The results of the budget survey that was done by the Town of Bancroft was released during Tuesday’s Finance and Administration Committee meeting.
80 people responding to the survey, with 20-percent 20 to 39 years old, 34-percent were between 50 and 69 and 10-percent were 70 years old.
“The results are very interesting,” Mayor of Bancroft Paul Jenkins says.
Respondents were asked to put down what they felt was the most important service or program to the community. Fire services were ranked the highest, followed by roads and bridges and essential services like sewers, water and stormwater management. The landfill, recycling programs, youth engagement, community safety and well-being, and curbside garbage pick-up were also ranked highly. Fire services were also said by respondents to be the best-delivered service to the community. Curbside pick-up was second, landfill, recycling programs, and household hazardous waste were also high-up on people’s lists. Youth engagement, promoting economic development, affordable housing, and tourism services were near the bottom.
The survey also asked about the most important issues facing the Town, with the state of municipal infrastructure (capital assets, roads, bridges, water and wastewater infrastructure), environment/environmental issues/sustainability were last.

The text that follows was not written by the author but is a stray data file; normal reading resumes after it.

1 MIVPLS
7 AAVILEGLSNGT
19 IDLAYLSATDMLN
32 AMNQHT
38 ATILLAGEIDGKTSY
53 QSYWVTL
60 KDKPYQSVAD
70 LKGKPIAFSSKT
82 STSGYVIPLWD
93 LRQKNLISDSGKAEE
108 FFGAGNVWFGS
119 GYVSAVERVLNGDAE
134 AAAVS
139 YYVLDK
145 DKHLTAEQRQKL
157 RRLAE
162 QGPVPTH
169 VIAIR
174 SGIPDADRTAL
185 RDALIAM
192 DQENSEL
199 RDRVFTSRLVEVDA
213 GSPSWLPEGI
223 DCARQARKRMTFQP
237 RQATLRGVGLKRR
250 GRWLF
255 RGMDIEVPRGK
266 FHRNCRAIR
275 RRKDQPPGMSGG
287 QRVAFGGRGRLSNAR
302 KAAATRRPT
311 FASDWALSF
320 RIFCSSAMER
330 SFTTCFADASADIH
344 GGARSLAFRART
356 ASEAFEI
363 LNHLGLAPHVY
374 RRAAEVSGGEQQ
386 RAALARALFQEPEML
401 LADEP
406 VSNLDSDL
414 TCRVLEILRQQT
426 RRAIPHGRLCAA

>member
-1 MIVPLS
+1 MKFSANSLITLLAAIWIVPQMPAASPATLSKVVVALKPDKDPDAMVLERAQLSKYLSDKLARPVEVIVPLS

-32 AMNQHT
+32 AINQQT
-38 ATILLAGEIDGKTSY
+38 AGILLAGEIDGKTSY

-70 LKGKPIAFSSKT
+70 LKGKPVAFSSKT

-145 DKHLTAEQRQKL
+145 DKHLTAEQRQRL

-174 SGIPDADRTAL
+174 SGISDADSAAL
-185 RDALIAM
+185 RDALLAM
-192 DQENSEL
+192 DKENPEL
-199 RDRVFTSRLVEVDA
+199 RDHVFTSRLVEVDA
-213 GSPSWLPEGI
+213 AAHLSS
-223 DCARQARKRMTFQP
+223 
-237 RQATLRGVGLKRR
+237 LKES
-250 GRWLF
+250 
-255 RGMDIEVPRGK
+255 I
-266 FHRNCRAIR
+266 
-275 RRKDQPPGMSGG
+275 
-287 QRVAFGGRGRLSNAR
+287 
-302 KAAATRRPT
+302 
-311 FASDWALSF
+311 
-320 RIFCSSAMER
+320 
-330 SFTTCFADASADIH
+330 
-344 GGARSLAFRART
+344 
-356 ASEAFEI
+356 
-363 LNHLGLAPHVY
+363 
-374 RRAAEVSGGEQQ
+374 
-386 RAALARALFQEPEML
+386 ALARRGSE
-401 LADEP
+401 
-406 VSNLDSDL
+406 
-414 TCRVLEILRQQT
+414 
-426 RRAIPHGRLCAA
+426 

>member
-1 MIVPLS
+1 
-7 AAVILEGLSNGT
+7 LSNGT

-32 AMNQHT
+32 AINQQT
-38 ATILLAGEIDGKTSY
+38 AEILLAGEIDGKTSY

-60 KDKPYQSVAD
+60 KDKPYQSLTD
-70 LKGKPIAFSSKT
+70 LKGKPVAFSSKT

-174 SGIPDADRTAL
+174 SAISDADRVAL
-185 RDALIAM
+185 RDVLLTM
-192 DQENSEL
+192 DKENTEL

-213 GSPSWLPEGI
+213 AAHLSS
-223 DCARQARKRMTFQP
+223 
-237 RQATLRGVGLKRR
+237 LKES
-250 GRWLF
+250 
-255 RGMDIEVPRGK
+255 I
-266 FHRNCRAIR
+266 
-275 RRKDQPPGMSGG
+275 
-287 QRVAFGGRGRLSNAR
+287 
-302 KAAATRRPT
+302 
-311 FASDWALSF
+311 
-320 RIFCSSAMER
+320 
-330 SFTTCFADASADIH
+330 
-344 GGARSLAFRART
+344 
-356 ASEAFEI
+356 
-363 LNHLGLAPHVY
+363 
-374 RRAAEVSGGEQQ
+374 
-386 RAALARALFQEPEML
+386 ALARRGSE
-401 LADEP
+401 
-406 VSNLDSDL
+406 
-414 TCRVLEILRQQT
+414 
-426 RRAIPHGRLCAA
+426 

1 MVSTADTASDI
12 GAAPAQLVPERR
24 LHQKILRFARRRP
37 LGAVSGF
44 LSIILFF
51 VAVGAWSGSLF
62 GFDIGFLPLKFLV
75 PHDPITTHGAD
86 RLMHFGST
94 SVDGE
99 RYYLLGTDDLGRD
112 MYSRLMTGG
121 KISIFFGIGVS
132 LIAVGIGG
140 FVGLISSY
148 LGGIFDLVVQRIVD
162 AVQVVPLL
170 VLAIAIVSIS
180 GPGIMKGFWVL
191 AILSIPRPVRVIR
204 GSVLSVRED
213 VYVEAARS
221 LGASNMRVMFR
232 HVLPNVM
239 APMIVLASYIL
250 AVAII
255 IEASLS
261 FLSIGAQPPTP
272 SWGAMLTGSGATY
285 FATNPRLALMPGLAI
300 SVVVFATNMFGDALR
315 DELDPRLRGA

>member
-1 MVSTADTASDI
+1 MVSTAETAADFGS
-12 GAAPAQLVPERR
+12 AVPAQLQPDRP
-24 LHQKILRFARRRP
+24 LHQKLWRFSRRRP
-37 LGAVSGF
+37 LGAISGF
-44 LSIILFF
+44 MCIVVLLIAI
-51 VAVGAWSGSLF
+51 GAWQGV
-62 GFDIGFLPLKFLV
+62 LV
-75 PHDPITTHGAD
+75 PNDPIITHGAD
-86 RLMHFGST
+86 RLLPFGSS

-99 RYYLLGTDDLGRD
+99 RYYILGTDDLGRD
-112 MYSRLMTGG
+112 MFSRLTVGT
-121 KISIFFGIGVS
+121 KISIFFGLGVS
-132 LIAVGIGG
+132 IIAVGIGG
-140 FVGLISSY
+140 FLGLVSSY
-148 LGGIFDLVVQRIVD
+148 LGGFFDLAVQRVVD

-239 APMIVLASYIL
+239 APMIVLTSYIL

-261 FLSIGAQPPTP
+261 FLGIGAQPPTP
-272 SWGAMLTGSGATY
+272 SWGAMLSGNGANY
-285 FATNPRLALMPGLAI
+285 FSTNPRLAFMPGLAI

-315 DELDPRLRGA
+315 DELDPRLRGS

42-percent said they were satisfied with the overall quality of services provided by the Town to residents and businesses, with 20-percent saying they were unsatisfied.
With the survey being about the Town’s budget, respondents were asked about balancing the 2020 budget. Of the four options, the top was introducing user fees to services that don’t already have one attached, with increasing property taxes last. “User fees have been something we’ve looked at for some time,” Jenkins says. He adds that it’s interesting that respondents would rather that than a tax increase.
It was nearly an even split when respondents were asked if they were willing to see a two-percent tax increase in order to maintain services. 46-percent said yes, while 53-percent said no. If that same increase enhanced services though, 66-percent said they would not be for it, while 33-percent said they would be okay with it. Jenkins says the definition of “maintaining” and “enhancing” needs to be better detailed. “Some people may view them synonymously, or view enhancing as just maintaining,” he adds.
“In the long run enhancing it will attract more people to live here,” Jenkins says. “The more we have and the more sharing the cost the better our ability to keep tax rates as low as possible.”
While disappointed with how few people responded, Jenkins say he’s always happy to put out surveys to gauge the community’s opinion. He points to the community hub/library project that is underway. It was originally targetted to be on the property where CLub 580 currently sits, but after putting out a survey, the response came back and the community was overwhelmingly in favour of having it right downtown instead.